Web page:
Yes or No? Simple answers to your tax questions


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Tax law changes: Simple answers to your questions – Dec. 28, 2017

Steven Mnuchin: Taxes will go up for the rich

The changes to the new tax law are complex, and difficult even for experts to unpack. But some of the plan’s provisions are straightforward enough for simple “yes” or “no” answers.

1. Does the new bill affect tax rebates available to buyers of electric vehicles?

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No. Electric car buyers will still be able to seek a tax credit up to $7,500 for plug-in vehicle purchases.

2. Are commuter benefits still deductible for employers?

No. The new tax bill removes the incentive for employers to offer their workers transportation benefits — like parking, transit passes, or reimbursements for bicyclists — by no longer allowing those expenses to be tax deductible.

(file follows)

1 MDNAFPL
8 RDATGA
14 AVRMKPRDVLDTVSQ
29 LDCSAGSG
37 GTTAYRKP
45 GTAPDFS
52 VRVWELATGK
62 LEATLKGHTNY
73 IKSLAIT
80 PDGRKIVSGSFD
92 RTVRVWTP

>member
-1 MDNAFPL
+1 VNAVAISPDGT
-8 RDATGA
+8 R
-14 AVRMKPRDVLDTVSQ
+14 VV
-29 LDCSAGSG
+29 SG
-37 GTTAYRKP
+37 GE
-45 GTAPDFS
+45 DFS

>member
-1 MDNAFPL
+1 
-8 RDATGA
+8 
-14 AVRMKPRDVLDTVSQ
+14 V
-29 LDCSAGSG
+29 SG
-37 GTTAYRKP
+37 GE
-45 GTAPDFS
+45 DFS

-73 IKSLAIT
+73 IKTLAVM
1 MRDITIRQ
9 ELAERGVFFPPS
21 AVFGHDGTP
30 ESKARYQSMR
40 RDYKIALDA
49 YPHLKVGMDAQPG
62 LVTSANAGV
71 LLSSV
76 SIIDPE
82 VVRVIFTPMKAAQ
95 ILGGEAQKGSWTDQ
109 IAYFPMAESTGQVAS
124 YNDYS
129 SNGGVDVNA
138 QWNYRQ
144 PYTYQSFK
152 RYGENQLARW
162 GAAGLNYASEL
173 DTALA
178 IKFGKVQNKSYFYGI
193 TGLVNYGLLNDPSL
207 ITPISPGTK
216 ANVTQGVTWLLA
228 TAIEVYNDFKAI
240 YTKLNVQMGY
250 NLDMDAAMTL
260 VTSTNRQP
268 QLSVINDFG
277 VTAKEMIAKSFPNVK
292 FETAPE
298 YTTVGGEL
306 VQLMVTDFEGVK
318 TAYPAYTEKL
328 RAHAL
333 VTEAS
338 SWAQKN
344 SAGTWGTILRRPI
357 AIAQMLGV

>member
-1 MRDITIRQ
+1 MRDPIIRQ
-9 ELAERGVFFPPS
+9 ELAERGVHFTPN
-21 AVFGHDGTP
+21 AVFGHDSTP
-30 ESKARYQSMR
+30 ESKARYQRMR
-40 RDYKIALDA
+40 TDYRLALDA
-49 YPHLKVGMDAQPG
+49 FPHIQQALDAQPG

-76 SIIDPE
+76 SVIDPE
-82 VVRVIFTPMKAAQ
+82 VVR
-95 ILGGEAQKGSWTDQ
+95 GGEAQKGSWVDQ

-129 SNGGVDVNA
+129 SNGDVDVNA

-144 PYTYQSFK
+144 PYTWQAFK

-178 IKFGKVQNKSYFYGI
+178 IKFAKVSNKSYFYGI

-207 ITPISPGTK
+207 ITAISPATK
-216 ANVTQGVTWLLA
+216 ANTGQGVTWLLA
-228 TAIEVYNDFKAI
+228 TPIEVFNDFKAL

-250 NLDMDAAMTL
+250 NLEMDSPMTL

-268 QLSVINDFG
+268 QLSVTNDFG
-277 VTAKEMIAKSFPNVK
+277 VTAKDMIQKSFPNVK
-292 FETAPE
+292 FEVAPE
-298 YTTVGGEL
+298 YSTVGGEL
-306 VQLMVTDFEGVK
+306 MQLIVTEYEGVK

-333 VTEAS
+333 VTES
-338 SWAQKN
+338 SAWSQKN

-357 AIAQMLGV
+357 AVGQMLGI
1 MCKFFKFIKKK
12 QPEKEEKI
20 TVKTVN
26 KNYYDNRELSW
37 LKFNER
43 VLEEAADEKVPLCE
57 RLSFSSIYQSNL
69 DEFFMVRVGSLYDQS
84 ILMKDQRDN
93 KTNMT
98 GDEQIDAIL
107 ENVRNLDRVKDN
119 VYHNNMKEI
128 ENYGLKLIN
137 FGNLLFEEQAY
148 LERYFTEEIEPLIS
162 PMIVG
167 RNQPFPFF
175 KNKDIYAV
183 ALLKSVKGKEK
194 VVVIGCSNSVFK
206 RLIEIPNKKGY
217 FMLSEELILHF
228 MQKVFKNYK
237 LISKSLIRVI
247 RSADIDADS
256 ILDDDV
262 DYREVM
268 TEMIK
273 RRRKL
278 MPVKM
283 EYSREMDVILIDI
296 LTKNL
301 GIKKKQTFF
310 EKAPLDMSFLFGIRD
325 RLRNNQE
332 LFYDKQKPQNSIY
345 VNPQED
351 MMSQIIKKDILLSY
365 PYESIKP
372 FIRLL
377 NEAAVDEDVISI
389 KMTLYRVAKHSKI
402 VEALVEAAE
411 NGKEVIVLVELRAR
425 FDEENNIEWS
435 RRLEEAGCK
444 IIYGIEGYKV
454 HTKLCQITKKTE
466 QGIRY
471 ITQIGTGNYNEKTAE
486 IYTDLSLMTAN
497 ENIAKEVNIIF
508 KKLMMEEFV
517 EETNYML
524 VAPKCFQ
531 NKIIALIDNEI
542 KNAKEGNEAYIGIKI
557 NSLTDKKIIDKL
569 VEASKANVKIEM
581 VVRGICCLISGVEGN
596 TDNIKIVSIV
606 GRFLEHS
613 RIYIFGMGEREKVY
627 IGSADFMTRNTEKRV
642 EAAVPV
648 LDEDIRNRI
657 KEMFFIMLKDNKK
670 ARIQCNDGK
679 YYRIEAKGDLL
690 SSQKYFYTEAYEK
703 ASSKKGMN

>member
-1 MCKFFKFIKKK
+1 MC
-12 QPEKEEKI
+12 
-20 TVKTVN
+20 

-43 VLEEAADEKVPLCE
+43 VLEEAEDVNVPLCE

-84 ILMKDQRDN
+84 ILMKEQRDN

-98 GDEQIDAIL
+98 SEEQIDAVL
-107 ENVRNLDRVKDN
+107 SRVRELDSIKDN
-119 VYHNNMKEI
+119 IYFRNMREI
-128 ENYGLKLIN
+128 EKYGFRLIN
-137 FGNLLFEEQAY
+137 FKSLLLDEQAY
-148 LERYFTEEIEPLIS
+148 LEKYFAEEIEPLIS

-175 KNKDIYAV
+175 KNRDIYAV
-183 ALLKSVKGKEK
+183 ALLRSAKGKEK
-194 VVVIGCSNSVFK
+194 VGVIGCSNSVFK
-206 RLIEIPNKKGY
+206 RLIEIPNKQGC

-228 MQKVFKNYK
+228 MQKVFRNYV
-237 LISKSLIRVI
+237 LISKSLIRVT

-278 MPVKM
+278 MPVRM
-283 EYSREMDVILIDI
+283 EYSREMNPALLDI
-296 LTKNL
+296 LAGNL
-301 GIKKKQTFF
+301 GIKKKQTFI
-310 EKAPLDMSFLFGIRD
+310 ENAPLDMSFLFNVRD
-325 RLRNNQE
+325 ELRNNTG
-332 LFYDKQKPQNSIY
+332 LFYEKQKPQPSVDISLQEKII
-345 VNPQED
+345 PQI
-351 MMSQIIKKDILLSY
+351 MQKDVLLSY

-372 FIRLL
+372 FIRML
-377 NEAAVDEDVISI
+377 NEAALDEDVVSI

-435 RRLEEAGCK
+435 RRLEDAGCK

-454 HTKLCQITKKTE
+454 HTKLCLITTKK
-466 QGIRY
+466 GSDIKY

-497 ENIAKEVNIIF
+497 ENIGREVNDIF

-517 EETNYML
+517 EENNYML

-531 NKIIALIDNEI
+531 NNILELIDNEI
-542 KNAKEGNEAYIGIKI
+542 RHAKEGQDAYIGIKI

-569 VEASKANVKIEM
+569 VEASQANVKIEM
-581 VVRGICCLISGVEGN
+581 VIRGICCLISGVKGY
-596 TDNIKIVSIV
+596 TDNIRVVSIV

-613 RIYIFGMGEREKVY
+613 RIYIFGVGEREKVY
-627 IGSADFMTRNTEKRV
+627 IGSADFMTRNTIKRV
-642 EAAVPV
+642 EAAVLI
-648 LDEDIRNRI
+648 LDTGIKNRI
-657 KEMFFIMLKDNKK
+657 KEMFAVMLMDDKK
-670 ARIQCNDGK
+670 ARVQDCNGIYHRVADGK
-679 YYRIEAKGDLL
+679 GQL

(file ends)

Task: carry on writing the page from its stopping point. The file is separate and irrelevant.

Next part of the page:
3. Is the tuition waiver still in place for graduate students?

Yes. The bill spares graduate students from having to pay income tax on tuition waivers — something that was proposed in the House version of the bill.

4. Do I still get a student loan interest deduction?

Yes. You will still be allowed to claim a deduction of up to $2,500 for the interest you pay on your student loans each year.

5. Will I still get a tax deduction for making alimony payments?

Yes. But only if you are already making alimony payments. People whose divorces are finalized after December 31, 2018, will not be able to deduct alimony payments under the new law.

6. Will union dues continue to be tax deductible?

No. Currently, union dues are part of the miscellaneous expenses that can be part of taxpayers’ itemized deductions (as long as they exceed 2% of adjusted gross income). Under the new bill, miscellaneous expenses subject to the 2% floor — like union dues and other expenses incurred in the course of your job but not reimbursed by an employer — won’t be tax deductible.

7. Can teachers still deduct classroom supplies they pay for themselves?

Yes. Teachers will still be able to deduct up to $250 for classroom materials from their taxable income.

CNNMoney (New York) First published December 28, 2017: 1:29 PM ET


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